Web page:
0547 (ca.): The Plague of Justinian
According to a history written in 1721, some strange events occurred during the bubonic plague that raged through the Byzantine Empire from 541~550 CE, a plague that has been named after Justinian I [ca. 482-565], who was emperor when the plague broke out, and who also caught and -- surprisingly -- survived the disease himself.
The Byzantine Empire stretched from Egypt in the South to Italy in the North; and around the year 547 CE, it's stated that small boats were reportedly seen by people out at sea that contained black men without heads. These boats were said to have originated in Egypt in the Gaza region; when they sailed past the village of Serri, disease began to attack them. These boats were associated with outbreaks throughout the empire.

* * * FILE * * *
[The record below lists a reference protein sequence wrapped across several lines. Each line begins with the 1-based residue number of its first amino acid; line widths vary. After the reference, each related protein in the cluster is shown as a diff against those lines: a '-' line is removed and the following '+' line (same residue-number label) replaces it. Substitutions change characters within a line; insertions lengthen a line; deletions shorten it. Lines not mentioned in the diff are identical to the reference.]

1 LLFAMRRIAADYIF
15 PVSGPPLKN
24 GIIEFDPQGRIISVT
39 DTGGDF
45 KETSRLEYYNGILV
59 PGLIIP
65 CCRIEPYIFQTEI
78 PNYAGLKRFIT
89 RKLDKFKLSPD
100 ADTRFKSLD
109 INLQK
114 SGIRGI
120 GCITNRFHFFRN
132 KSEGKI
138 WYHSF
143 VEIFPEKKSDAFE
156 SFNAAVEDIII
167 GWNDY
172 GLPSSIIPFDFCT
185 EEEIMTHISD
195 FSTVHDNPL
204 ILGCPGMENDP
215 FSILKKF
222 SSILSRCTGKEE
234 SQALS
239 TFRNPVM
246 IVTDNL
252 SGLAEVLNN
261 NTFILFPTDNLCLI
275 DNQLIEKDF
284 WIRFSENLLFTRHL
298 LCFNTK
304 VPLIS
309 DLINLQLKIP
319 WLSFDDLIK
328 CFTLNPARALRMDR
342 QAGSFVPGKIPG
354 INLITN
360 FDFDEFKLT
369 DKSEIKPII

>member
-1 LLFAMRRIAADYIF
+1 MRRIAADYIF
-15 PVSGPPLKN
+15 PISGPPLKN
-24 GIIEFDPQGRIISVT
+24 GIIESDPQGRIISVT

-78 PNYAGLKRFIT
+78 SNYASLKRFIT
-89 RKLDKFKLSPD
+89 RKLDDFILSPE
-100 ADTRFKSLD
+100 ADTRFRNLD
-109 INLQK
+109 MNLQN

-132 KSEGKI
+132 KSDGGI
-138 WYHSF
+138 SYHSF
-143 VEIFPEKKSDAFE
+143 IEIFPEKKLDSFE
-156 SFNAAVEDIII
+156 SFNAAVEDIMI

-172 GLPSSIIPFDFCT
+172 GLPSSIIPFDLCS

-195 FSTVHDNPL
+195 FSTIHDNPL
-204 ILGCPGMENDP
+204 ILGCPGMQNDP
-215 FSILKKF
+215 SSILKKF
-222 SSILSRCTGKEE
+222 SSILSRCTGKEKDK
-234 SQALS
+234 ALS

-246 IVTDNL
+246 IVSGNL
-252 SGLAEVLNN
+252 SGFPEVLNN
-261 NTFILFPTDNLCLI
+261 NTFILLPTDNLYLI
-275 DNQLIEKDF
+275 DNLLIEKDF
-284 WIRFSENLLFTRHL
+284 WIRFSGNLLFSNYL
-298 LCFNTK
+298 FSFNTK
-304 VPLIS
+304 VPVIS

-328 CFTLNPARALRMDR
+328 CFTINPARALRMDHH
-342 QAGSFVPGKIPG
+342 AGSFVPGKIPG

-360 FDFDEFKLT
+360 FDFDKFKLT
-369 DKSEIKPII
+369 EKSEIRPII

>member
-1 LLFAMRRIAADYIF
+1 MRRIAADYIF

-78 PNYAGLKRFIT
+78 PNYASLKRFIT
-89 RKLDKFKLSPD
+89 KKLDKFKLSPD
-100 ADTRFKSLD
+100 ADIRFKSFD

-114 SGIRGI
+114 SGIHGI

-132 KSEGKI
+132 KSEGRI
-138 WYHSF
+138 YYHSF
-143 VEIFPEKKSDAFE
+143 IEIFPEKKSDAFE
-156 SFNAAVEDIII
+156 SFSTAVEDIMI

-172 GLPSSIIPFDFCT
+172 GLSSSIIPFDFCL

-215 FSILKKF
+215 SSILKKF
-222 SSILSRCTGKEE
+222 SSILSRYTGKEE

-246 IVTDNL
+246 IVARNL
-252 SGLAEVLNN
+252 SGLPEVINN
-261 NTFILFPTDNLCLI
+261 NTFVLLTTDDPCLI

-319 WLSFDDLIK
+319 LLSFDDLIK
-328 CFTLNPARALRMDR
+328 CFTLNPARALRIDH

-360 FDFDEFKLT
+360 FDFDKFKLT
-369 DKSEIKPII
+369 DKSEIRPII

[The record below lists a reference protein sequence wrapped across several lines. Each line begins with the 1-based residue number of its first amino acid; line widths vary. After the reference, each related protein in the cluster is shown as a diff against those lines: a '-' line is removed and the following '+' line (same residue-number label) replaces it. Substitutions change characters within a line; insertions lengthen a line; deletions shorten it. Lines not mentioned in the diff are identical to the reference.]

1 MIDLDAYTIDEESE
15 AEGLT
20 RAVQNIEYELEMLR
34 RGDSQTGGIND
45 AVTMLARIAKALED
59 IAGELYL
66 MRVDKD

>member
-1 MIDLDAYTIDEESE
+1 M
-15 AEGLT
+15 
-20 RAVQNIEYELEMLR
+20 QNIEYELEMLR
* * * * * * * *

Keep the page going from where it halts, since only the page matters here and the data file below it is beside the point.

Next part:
Reported by the same history as presumably happening about the same time is a curious story from Egypt. In an unnamed city in Egypt that was full of pestilence, a ten-year-old boy and seven men were gathering up a huge amount of gold and silver from the abandoned houses when, suddenly, the seven men all fell dead. Alarmed, the boy fled the house, leaving the wealth behind, but when he came to the gates of the city he was returned to the house in which the men had perished by a "spectro" -- which is Latin for 'spectrum,' but has been rendered by some translators as 'specter'. In any case, the boy was returned to the house and could not leave. Sometime afterwards, the steward of one of the wealthiest men in the city arrived with servants at the house to retrieve furniture left behind. Seeing the steward, the boy immediately tried to warn him away from the house and the city, but the 'spectro' returned and both died of the pestilence instantly... leaving the servants to report the tale back to their master.
My Source's Source
The author of this history refers to another author -- Joannes -- as his source for the details above. This is likely a reference to a text that was mentioned earlier in the same book, so I will try to track backwards through the Latin to find what this earlier source was.